The village seemed busier than usual. The dirt road stretched forward, with people walking to and fro. Buying groceries and having jobs to do. Kids walking off to school chatting and gossiping with friends. She sighed. Maya seemed to always sigh. Her father would make fun of her for that but she couldn’t help it. She always thought of what fun she could have with other kids, enjoying their time and learning about the world in school. They always seemed to avoid her though. Something about being an urchin, whatever that meant.
A bicycle raced past her as she walked across the road. Where was she headed? She didn’t know, all she did know was that she was headed somewhere. The road would take her where she wanted to go. Soon enough, there it was, the shop filled with various bits and bobs including school books, toys and best of all her bicycle. Sure the shopkeepers say the bicycle is theirs but Maya knew that bicycle was hers. She had wanted that bike since the first time she laid her eyes on it. Gleaming green metal with clean black grips. It was beautiful with its colorful finish and yellow stripes. She could imagine herself racing across the streets with her brand new bike. She would definitely get lots of friends after that. She’d be able to get to school, the teachers would let her in without a thought after seeing her bike.
But every time she asked her dear old dad, it’d always be the same answer, “I am sorry dear, but we can barely afford food every day. That bike is more expensive than books, and if I can’t buy you books then how can I…” She would be saddened of course, but she wanted that bike more than she wanted some crusty old book she can’t even read.
So what could she do? She understood why her dad couldn’t buy it. Having to take care of her alone didn’t allow him to work a lot. And that meant he was always short of money. Maya sees him holding pieces of paper like they are gifts from God. So one day Maya decided to be a good daughter and take some pieces of paper and cut into the rectangles that money looked like. If she made enough then they could buy food, the bike and take her to school too! She even colored them the greenish yellow that those “money” was. When she gave her hard work to dad though, he just laughed. Maya still didn’t understand why. Was her papers not good enough to get the bike?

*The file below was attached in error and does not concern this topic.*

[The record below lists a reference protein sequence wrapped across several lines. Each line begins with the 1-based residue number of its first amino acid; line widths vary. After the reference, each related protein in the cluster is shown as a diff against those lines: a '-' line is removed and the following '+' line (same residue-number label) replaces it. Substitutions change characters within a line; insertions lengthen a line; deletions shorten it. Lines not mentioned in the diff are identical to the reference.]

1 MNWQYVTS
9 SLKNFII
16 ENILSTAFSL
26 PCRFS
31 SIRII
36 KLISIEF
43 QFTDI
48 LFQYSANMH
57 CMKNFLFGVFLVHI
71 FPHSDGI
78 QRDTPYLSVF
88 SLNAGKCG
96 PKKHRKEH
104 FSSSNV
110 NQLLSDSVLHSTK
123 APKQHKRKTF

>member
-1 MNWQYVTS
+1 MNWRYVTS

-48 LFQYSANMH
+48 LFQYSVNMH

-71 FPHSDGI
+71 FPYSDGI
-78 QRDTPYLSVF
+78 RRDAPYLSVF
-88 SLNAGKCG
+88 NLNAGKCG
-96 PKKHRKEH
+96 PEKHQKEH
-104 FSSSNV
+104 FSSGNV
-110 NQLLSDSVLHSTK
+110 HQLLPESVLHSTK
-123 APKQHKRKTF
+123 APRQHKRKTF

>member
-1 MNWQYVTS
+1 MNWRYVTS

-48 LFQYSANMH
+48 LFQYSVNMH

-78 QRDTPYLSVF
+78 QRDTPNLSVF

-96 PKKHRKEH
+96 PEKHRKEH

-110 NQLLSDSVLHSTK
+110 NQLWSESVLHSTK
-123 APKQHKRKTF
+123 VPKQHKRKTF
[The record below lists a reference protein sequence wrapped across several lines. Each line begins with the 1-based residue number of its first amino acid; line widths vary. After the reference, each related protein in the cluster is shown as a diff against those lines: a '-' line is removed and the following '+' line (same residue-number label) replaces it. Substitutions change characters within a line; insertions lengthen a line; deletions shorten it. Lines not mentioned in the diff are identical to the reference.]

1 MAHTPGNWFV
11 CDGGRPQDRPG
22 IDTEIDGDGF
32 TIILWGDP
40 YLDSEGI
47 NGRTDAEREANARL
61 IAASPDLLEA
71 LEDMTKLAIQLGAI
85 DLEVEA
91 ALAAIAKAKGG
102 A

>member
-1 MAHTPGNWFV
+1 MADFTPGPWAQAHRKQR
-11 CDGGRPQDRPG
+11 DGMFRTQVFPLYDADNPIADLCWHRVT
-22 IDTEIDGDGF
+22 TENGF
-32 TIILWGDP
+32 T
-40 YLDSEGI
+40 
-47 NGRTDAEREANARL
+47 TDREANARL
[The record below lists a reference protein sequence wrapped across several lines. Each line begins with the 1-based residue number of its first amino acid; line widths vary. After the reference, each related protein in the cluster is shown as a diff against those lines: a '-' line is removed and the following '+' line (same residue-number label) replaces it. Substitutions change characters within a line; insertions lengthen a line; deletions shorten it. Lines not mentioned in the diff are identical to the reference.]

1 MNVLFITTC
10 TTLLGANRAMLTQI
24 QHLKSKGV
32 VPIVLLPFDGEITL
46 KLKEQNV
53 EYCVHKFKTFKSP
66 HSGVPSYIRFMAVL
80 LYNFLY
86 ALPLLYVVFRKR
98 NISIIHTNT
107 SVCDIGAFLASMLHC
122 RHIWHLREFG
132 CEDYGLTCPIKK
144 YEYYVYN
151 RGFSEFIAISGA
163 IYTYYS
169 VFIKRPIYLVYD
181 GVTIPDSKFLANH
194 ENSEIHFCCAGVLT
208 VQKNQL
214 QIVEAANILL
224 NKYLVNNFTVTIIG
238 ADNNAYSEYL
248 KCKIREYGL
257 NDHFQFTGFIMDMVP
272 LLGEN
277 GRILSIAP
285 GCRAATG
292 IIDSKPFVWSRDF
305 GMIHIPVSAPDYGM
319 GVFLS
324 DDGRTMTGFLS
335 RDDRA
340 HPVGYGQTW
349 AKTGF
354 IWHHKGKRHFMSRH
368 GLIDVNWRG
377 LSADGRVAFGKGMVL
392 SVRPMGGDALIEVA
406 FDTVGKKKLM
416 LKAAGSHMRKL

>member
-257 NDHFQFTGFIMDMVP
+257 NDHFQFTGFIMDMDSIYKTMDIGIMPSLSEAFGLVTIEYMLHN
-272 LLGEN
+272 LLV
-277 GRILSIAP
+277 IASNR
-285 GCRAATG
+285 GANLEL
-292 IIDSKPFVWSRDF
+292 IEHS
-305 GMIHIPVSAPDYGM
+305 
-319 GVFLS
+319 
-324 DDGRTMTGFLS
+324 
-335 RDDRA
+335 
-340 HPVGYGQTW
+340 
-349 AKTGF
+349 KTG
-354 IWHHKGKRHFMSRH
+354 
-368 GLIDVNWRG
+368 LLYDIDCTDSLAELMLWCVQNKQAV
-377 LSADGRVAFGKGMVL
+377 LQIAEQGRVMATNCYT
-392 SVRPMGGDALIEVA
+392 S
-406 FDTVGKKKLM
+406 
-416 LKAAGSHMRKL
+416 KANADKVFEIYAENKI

So she decided to work. Her dad always said he couldn’t work. That is why he didn’t have money, so she decided that she would work. Maybe then she could get money to buy her bike! So she did work. She asked the shopkeeper what work was and he said helping others. Maya was confused, why she helped her dad everyday, but she didn’t get any money for it. Did she have to help people that were not her dad? This was a very confusing concept indeed. So Maya relented and walked out the shop. There on the road she saw an old woman carry some very heavy bags across the road. She looked like someone who needed help. So Maya ran up and decided to give her some help. She picked up the bags and nearly fell over. The old woman chuckled slightly and helped her up. “Thank you dear, those bags were so heavy.”
“Where do you need them?” Maya asked.
“Oh just over to that shop, my son needs it for his work.”
Maya dragged over the bags and handed it over to the woman’s son. The woman thanked Maya but strangely did not give her any money. Why is that? Didn’t she help her? “Could I have some money since I helped you?” Maya asked the woman, the woman sighed and took out a money. It looked very clean and straight, almost beautiful. This had to be enough to get the bike, surely.
She ran excitedly to her dad, who was cooking some gruel. “Dad! Dad! Look, I got some money!” Her dad looked up surprised to see her. “Oh! What are you doing here? Aren’t you usually out and about right now? And what is this about money?”
“Dad I helped an old woman, and helping people is the way to get money, right? So I got some. Can we buy the bike now?”
“Oh dear, this is only 1 rupee, you need much more to buy the bike. But this is good, you made some money by yourselves. This is good…” He rubbed her hair but all Maya heard was “you need much more to buy the bike.” More money? After carrying those heavy bags? How could she possibly help more?